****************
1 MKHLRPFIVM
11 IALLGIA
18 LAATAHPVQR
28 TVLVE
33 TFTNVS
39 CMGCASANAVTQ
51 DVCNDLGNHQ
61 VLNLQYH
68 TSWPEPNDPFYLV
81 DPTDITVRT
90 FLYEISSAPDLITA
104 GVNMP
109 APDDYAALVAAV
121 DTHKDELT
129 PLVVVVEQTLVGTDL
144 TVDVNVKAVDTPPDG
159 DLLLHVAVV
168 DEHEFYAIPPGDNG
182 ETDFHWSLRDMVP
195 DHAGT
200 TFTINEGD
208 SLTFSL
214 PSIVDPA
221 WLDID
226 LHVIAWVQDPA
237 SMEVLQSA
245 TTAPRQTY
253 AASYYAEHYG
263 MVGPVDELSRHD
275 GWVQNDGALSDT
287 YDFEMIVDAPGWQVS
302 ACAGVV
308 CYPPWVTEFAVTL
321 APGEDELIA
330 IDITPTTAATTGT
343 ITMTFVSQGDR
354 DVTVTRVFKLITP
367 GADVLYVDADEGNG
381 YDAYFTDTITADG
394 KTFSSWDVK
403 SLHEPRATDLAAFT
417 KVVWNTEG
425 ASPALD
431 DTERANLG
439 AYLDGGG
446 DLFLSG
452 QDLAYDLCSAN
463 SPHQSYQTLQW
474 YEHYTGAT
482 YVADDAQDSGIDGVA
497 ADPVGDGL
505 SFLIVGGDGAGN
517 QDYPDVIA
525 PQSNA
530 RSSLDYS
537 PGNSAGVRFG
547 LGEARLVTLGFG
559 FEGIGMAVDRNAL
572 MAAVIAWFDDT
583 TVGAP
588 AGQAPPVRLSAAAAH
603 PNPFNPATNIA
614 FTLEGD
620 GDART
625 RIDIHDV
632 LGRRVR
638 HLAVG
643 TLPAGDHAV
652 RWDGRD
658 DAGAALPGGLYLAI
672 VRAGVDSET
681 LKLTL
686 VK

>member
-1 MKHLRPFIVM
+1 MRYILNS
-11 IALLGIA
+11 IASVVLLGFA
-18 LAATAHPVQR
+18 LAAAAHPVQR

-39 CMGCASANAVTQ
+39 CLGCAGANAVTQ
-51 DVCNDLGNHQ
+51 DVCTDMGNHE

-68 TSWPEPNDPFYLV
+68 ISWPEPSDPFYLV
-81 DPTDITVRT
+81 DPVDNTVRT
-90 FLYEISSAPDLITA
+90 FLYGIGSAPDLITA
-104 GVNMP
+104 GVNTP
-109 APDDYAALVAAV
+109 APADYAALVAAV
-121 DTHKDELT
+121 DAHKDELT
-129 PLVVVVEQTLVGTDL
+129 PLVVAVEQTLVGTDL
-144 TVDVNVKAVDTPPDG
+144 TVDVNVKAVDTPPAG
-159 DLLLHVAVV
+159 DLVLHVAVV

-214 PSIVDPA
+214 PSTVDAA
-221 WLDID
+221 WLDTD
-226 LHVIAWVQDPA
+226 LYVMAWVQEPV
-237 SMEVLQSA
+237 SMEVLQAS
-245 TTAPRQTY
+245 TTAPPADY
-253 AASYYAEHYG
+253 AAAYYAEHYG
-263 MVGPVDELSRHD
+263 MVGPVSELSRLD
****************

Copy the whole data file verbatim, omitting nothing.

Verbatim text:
1 MKHLRPFIVM
11 IALLGIA
18 LAATAHPVQR
28 TVLVE
33 TFTNVS
39 CMGCASANAVTQ
51 DVCNDLGNHQ
61 VLNLQYH
68 TSWPEPNDPFYLV
81 DPTDITVRT
90 FLYEISSAPDLITA
104 GVNMP
109 APDDYAALVAAV
121 DTHKDELT
129 PLVVVVEQTLVGTDL
144 TVDVNVKAVDTPPDG
159 DLLLHVAVV
168 DEHEFYAIPPGDNG
182 ETDFHWSLRDMVP
195 DHAGT
200 TFTINEGD
208 SLTFSL
214 PSIVDPA
221 WLDID
226 LHVIAWVQDPA
237 SMEVLQSA
245 TTAPRQTY
253 AASYYAEHYG
263 MVGPVDELSRHD
275 GWVQNDGALSDT
287 YDFEMIVDAPGWQVS
302 ACAGVV
308 CYPPWVTEFAVTL
321 APGEDELIA
330 IDITPTTAATTGT
343 ITMTFVSQGDR
354 DVTVTRVFKLITP
367 GADVLYVDADEGNG
381 YDAYFTDTITADG
394 KTFSSWDVK
403 SLHEPRATDLAAFT
417 KVVWNTEG
425 ASPALD
431 DTERANLG
439 AYLDGGG
446 DLFLSG
452 QDLAYDLCSAN
463 SPHQSYQTLQW
474 YEHYTGAT
482 YVADDAQDSGIDGVA
497 ADPVGDGL
505 SFLIVGGDGAGN
517 QDYPDVIA
525 PQSNA
530 RSSLDYS
537 PGNSAGVRFG
547 LGEARLVTLGFG
559 FEGIGMAVDRNAL
572 MAAVIAWFDDT
583 TVGAP
588 AGQAPPVRLSAAAAH
603 PNPFNPATNIA
614 FTLEGD
620 GDART
625 RIDIHDV
632 LGRRVR
638 HLAVG
643 TLPAGDHAV
652 RWDGRD
658 DAGAALPGGLYLAI
672 VRAGVDSET
681 LKLTL
686 VK

>member
-1 MKHLRPFIVM
+1 MRYILNS
-11 IALLGIA
+11 IASVVLLGFA
-18 LAATAHPVQR
+18 LAAAAHPVQR

-39 CMGCASANAVTQ
+39 CLGCAGANAVTQ
-51 DVCNDLGNHQ
+51 DVCTDMGNHE

-68 TSWPEPNDPFYLV
+68 ISWPEPSDPFYLV
-81 DPTDITVRT
+81 DPVDNTVRT
-90 FLYEISSAPDLITA
+90 FLYGIGSAPDLITA
-104 GVNMP
+104 GVNTP
-109 APDDYAALVAAV
+109 APADYAALVAAV
-121 DTHKDELT
+121 DAHKDELT
-129 PLVVVVEQTLVGTDL
+129 PLVVAVEQTLVGTDL
-144 TVDVNVKAVDTPPDG
+144 TVDVNVKAVDTPPAG
-159 DLLLHVAVV
+159 DLVLHVAVV

-214 PSIVDPA
+214 PSTVDAA
-221 WLDID
+221 WLDTD
-226 LHVIAWVQDPA
+226 LYVMAWVQEPV
-237 SMEVLQSA
+237 SMEVLQAS
-245 TTAPRQTY
+245 TTAPPADY
-253 AASYYAEHYG
+253 AAAYYAEHYG
-263 MVGPVDELSRHD
+263 MVGPVSELSRLD